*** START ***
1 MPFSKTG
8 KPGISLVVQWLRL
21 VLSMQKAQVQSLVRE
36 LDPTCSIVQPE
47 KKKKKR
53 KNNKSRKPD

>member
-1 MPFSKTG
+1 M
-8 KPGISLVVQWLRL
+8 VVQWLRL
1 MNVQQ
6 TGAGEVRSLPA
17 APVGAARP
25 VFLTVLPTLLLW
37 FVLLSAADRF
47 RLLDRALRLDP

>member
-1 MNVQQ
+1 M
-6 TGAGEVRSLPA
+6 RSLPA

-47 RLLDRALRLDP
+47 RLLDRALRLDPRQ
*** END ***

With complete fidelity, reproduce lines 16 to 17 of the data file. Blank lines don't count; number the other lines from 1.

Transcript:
37 FVLLSAADRF
47 RLLDRALRLDP